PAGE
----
The US Securities and Exchange Commission has proposed a landmark rule that would require public companies to disclose information about climate-related material risks likely to impact their businesses and other climate-related information.
If the proposed rule is implemented, it would be the first time the SEC has required public companies to specifically disclose risks related to climate change. The SEC announced the proposed rule, titled “The Enhancement and Standardization of Climate-Related Disclosures for Investors,” on March 21.
Generally, public companies must disclose “material risks”—those risks that a reasonable investor would consider important when making decisions on investment and company votes. This left it to companies to determine whether the risks of climate change to the business were material.
The SEC previously published guidance in 2010 on how companies should apply existing disclosure requirements to climate-change risks, but stopped short of implementing a mandatory disclosure regime specific to climate-related risks. The proposed rule would be a significant change to public companies’ disclosures obligations, as well as a departure from allowing companies to determine for themselves whether climate-related risks pose material risks to their businesses.
If the SEC adopts the proposed rule, some of the disclosures a company would be required to make include:
- How the company plans or has planned to manage climate change-related risks and the associated processes used to manage those risks.
- How any material climate change-related risks to the business identified by the company will likely affect its business in the future.
- The impact of any climate change-related risks on the company’s business model, and how those impacts have changed or may change the business model and strategy.
- How climate change-related adverse events (such as increased tornadoes, wildfires, drought, etc.) and any transitional activities taken by the company to deal with these events affect the company’s line items on its consolidated financial statements.
- Information about Scope 1 emissions, which are “direct emissions” (those greenhouse gas emissions generated by the company through its activities such as company vehicles).
- Information about Scope 2 emissions, which are “indirect emissions” (those greenhouse gas emissions indirectly generated by the company through activities like, for example, purchasing electricity or cooling).
- For certain companies, information about Scope 3 emissions, which are “upstream or downstream emissions” (those emissions that result from entities that a company does not control or own, but which the company indirectly impacts such as employees’ business travel and commuting, company investments, and goods and services purchased by the company).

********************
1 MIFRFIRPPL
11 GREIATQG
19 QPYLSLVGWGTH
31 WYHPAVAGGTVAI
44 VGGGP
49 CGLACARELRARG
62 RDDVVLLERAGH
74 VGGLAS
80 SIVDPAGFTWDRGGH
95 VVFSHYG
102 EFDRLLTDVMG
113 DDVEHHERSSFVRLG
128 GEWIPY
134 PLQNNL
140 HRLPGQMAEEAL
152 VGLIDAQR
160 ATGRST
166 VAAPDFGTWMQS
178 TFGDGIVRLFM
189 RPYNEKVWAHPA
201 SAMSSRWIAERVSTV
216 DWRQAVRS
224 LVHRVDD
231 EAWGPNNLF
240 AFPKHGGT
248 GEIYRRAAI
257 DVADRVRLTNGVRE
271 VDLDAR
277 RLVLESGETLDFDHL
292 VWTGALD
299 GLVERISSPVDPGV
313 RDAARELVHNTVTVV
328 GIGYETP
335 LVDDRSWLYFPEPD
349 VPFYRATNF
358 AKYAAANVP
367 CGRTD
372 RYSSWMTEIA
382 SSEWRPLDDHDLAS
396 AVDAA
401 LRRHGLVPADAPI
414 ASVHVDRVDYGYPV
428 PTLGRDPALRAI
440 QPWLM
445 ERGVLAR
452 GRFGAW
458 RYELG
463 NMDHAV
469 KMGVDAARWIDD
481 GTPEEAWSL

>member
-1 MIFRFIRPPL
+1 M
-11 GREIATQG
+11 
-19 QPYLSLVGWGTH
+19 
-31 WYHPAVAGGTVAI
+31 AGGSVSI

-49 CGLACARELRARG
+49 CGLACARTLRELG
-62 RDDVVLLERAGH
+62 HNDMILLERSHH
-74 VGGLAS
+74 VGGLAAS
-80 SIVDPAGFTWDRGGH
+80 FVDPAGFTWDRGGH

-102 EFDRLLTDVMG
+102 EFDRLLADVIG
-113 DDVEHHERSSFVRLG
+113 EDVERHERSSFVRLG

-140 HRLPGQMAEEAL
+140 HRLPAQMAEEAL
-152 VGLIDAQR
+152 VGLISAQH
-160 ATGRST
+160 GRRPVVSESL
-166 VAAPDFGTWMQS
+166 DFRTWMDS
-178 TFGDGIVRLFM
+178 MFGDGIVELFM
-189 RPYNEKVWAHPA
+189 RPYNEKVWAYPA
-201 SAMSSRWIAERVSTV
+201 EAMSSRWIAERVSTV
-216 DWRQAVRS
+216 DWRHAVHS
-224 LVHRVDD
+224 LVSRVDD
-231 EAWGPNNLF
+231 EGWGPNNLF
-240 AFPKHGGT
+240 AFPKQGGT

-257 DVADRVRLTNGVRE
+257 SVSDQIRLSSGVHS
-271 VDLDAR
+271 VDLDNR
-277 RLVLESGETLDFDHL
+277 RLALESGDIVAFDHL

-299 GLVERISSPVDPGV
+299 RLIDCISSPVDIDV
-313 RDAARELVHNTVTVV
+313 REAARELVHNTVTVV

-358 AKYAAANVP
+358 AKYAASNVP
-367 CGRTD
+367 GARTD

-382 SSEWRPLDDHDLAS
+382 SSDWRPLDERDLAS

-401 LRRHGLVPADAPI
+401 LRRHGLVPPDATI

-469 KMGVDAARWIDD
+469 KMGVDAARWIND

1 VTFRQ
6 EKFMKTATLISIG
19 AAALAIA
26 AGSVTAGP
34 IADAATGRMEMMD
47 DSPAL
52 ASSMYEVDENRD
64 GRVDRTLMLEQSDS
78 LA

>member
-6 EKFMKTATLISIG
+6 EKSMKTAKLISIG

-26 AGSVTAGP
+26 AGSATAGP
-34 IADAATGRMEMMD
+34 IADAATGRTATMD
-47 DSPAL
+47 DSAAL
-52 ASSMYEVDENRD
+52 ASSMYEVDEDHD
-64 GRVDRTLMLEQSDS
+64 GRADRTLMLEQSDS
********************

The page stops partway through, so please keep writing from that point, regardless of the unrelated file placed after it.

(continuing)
The proposed rule phases in the reporting requirements. Depending on the reporting requirement and the size of the company, some disclosures would be required as soon as the year after the rule took effect. Other reporting requirements would not be required for up to three years after the rule took effect.
Generally, the proposed rule does not create new standards of liability for companies that report inaccurate, misleading information or omit material information from their filings. Companies are still required to make statements that are accurate, truthful and not misleading in their reports and disclosures.
However, the proposed rule does acknowledge that some information, such as the reporting of Scope 3 downstream or upstream emissions, might pose challenges to companies that have to rely on outside entities or other second-hand information about the emissions for reporting purposes. Accordingly, the proposed rule invites comments on how to balance these requirements with the potential challenges they pose for companies.
For the proposed rule, the SEC relied in large part on the framework for disclosures proposed by the Task Force on Climate-related Financial Disclosures (“TCFD”) in a 2017 report. The proposed rule also adopts the Greenhouse Gas Protocol’s definition of emission scopes and methodology. The Greenhouse Gas Protocol’s accounting standards and framework for measuring emissions is the standard widely used by businesses around the globe.
The SEC voted 3-1 to issue the proposed rule. The public has 60 days from publication of the proposed rule in the Federal Register to submit comments to the SEC. After the SEC reviews the comments, the commissioners will consider possible changes, then vote on the final rule.
The proposed rule offers a standardized approach for climate-related disclosures as more companies in the US and around the world have begun to provide more information to investors on their climate change-related activities and risks to the business in recent years.
When the SEC announced the proposed rule, SEC Chair Gary Gensler stated that the SEC hopes the proposed rule will help issuers more efficiently meet investors’ demands for climate change-related information, and that both companies and issuers would benefit from clear rules on climate change-related disclosures.